Boise County, an original county

"Boise County was named for the French word meaning "wooded", given earlier to the Boise River. Fur trappers were in what is now Boise County as early as 1824. Gold was discovered in Boise Basin in 1862, and it was one of the richest gold mining districts in the nation. Its wealth helped develop the state politically and economically. Sawmills operated in the county in 1864, and after the mining boom subsided, lumbering became an important industry through the remainder of its history. Tourism and recreation also are important to the county. Fish and game are plentiful in its mountains, and Idaho City, which at its peak in the 1860's and 1870's had about 10,000 inhabitants, and was for a time the largest city in the northwest, attracts thousands of tourists each year. Agriculture exists in some of the valleys, particularly at Horseshoe Bend and in Garden Valley."-- "The Idaho Almanac," 1977 Edition, State of Idaho. map from Almanac

Boise County is the "parent county" to
Ada County (Dec 1864),
Washington County (Feb 1879),
Adams County (established March 1911 from Washington County),
Canyon County (March 1891),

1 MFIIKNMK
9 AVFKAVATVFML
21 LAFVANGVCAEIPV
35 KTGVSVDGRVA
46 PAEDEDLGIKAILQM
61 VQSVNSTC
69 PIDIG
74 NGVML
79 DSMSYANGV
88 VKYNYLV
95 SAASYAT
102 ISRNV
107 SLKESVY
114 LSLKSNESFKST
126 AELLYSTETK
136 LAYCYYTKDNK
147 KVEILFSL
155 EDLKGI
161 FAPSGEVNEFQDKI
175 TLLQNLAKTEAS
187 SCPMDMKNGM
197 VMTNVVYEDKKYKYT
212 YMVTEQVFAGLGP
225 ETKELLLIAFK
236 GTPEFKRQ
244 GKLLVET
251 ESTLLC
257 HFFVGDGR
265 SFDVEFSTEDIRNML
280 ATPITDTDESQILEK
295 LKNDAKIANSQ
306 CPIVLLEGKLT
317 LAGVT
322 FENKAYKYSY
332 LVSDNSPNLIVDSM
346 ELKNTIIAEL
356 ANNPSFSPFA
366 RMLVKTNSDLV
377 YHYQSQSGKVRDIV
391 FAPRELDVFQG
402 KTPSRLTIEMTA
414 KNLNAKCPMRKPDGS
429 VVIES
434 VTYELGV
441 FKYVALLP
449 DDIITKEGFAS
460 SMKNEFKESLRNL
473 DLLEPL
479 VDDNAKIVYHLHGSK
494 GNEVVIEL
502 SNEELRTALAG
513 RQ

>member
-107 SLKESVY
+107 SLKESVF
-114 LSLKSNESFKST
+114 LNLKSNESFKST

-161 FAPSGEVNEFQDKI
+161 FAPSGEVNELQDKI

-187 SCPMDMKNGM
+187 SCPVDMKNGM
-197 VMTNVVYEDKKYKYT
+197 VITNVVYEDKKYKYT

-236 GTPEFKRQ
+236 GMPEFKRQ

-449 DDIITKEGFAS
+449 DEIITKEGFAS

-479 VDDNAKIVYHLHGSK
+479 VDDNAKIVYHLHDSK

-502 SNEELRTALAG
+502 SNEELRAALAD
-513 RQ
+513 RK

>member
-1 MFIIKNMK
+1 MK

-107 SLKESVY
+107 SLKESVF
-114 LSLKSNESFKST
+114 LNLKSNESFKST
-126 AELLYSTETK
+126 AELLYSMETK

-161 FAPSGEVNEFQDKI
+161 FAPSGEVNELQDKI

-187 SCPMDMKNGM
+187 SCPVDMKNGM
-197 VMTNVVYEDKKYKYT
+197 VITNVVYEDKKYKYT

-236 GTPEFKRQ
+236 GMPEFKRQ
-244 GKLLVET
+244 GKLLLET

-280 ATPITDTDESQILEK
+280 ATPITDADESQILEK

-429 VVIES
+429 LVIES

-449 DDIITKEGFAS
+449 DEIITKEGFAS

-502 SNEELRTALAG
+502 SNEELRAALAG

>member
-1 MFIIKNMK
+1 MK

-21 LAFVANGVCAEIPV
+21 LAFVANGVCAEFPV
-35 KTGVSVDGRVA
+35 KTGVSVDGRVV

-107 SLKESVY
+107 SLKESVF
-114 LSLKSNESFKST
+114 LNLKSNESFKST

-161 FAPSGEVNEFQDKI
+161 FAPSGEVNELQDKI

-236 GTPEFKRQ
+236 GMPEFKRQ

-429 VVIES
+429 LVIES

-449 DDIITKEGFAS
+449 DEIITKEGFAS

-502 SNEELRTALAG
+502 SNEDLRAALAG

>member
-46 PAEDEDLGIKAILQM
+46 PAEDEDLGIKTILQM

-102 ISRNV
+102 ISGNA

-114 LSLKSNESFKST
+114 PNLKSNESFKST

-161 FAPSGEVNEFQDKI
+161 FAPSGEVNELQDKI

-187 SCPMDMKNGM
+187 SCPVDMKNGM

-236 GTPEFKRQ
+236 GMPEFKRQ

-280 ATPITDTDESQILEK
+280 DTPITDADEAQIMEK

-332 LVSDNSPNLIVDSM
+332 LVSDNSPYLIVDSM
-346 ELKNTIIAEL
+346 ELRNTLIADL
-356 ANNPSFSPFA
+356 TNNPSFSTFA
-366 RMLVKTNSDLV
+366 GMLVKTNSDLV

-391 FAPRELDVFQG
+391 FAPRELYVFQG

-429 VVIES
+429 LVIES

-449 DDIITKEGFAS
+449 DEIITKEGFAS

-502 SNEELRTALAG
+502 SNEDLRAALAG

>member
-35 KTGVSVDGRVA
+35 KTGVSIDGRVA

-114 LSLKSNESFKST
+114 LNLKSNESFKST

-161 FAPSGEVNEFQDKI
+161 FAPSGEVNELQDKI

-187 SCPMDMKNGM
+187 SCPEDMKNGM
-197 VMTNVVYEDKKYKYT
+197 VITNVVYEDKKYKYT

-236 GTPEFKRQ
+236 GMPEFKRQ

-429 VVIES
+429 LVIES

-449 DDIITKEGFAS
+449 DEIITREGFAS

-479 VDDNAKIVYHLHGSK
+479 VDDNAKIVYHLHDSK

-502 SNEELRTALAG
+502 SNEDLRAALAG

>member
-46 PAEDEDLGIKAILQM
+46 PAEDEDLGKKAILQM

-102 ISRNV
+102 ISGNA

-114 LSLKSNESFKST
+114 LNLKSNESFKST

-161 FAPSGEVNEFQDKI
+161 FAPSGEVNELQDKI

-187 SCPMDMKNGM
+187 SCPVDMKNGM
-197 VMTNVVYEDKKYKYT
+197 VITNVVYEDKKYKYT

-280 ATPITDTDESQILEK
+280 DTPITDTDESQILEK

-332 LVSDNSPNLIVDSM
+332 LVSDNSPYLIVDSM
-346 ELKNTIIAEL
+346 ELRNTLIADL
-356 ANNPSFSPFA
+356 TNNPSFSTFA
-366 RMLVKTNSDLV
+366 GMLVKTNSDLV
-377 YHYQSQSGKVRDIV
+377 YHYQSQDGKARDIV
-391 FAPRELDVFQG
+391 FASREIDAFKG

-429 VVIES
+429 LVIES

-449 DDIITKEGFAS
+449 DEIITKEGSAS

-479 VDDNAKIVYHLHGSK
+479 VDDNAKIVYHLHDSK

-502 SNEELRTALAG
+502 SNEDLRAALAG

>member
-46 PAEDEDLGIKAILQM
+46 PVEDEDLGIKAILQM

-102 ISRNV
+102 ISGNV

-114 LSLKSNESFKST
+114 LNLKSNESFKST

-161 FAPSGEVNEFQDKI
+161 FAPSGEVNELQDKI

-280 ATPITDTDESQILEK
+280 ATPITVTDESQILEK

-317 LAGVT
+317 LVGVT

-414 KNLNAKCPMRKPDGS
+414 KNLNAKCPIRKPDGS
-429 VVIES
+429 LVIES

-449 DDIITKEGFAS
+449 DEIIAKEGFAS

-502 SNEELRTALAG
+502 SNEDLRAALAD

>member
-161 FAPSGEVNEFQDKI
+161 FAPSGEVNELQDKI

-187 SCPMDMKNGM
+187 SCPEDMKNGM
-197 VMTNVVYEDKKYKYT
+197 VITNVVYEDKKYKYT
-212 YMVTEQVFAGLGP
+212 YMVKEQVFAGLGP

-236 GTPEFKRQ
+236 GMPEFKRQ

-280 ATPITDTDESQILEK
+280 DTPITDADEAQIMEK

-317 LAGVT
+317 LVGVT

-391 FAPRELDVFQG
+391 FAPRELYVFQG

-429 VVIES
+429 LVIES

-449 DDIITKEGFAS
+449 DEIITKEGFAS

Gem County (March 1915 from Canyon County and part of the then-existing Boise County),
Payette County (1917 from Canyon County)
and the southern half of Valley County (Feb 1917).

Boise County as we know it today is largely mountainous timber, cut by the Payette River in the west and the north and the Boise River in the south. Over eighty percent of the county is public land.

The first post office in this part of the state was established at Placerville in 1863. (Boise County post office history)

Boise County and Idaho City on "Pacific Coast Business Directory for 1876-78," Compiled By Henry G. Langley, Editor of the California State Register, Pacific Coast Almanac, San Francisco, 1875: "Pacific Coast Business Directory for 1876-78," Compiled By Henry G. Langley, Editor of the California State Register, Pacific Coast Almanac, San Francisco, 1875.

Banner Summit and Emile Grandjean
Boise County by Hawley, 1920
Brownlee Trail, Brownlee, Dry Buck
Brownlee Cemetery
Eagle Eye, Last Chief of the Tukudika
Harris Creek Toll Gate
Martial Law, 1931, "to prevent incenciarism;" in Idaho, Boise, Gem, Valley, Adams, Custer and Lemhi Counties
Post Offices and Postmasters
Placerville
John H. Porter Biography
Star Ranch and Ranft family history
Mining Districts 1898 (Map)
1899 Mining Report
Off site - Boise County Sentinel at Salmon Public Library, 1912 & 1916, published at Sweet; plus other publications
off site - digitized Idaho newspapers at Library of Congress - includes Idaho World


Horseshoe Bend 1911



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